Soak long, and even more than usual it's a case of many many tiny taps with the mallet on the drift rather than one hefty smash. I think it took me a week to get it to start moving, and a couple of hours to get it loose once it had.

 

Funnily enough, stuffing things back in wasn't as much of a struggle. I suspect this is because with the section out of the cradle, there's no inward pressure being generated.

 

I'll try to remember to take a picture of the thing; I realize the description is not entirely adequate.


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fpn_1465330536__hwabutton.jpg

 


#8 PaulS

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Posted 22 May 2019 - 07:48

thanks  -  yes, would appreciate seeing that.                Do you have an opinion on which model the op's pen is?



#9 KingRoach

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Posted 22 May 2019 - 13:55

I appreciate that, Ernst. What I would really like to see is how the nib looks once it's out.



#10 Ernst Bitterman

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Posted 22 May 2019 - 22:11

I appreciate that, Ernst. What I would really like to see is how the nib looks once it's out.

 

No picture of the tool yet, but I do have one of the dismantled section I can offer. It's not very interesting, although the pen at the head of this topic has a somewhat more decorative feed than the one I was dealing with. OH, while I'm here-- I don't think it's an 877 (or Citation, for us North Americans) because of the cap trim. Looking at the length of clip, whatever it is it's likely to have a model number ending in V to indicate a short "ladies'" version.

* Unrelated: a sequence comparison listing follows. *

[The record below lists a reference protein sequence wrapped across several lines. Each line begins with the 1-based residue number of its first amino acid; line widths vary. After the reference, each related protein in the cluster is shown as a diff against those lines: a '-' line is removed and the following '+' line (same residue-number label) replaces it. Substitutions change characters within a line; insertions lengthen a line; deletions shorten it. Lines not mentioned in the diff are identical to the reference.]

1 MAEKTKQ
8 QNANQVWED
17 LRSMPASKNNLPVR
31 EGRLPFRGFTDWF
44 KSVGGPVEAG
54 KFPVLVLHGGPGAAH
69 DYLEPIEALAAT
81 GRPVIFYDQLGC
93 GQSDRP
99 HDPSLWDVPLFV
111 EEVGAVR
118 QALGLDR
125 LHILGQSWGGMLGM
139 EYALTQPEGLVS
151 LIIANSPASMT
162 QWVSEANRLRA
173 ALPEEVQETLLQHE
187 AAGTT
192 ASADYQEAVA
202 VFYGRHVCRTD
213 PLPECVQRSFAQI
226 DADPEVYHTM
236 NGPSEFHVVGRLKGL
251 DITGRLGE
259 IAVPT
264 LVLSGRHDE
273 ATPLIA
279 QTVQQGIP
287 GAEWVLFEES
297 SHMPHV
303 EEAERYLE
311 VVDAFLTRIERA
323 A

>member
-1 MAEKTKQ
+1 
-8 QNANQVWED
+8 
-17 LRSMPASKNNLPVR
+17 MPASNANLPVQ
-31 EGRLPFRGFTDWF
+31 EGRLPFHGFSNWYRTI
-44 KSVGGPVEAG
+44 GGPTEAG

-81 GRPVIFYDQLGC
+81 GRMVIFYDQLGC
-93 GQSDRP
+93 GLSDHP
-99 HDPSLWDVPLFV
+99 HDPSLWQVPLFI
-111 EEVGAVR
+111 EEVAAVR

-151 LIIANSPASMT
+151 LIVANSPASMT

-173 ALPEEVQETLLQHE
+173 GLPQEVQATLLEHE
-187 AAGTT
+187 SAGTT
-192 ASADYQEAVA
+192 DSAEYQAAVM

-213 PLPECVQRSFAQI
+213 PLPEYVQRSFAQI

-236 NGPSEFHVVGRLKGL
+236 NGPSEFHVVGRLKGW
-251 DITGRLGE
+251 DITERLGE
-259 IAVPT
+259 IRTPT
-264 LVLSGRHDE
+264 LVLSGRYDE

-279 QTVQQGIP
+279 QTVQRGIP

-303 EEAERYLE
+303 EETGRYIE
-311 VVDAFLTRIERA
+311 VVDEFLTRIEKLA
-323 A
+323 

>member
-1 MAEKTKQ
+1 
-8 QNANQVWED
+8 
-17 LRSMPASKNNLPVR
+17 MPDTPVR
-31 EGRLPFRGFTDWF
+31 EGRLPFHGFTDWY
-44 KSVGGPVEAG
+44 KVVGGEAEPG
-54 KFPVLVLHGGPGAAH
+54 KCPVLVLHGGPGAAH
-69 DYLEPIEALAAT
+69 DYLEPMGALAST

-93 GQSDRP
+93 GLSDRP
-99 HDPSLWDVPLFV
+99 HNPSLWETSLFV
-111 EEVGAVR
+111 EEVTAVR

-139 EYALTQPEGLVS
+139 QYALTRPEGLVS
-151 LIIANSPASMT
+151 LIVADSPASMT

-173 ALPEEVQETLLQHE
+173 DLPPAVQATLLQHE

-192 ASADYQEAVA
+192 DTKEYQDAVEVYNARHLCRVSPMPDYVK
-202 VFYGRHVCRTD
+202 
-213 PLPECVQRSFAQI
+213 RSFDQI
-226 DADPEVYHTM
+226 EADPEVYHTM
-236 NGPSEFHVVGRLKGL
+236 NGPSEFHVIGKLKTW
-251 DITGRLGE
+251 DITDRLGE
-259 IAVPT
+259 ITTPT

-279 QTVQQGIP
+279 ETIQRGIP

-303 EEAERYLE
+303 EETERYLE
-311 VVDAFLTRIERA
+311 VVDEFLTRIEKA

fpn_1558563063__waterman-tapersec.jpg


Edited by Ernst Bitterman, 22 May 2019 - 22:15.

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fpn_1465330536__hwabutton.jpg

 


#11 PaulS

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Posted 23 May 2019 - 08:05

agree, it would need to be noticeably shorter to qualify as a Lady version - did those have a V designation, like the slightly shorter still Vest pocket pens?

There are a couple of Lady pens which appear to have all metal caps.      Perhaps the op can inform length of their pen. 



#12 KingRoach

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Posted 25 May 2019 - 13:07

 

No picture of the tool yet, but I do have one of the dismantled section I can offer. It's not very interesting, although the pen at the head of this topic has a somewhat more decorative feed than the one I was dealing with. OH, while I'm here-- I don't think it's an 877 (or Citation, for us North Americans) because of the cap trim. Looking at the length of clip, whatever it is it's likely to have a model number ending in V to indicate a short "ladies'" version.

 

 

 

 

That is great, thank you so much .That is enough for me to see. Seems like I can knock it out of the front as usual, or if I can, just pull the nib out.

It's badly misaligned anyway. :(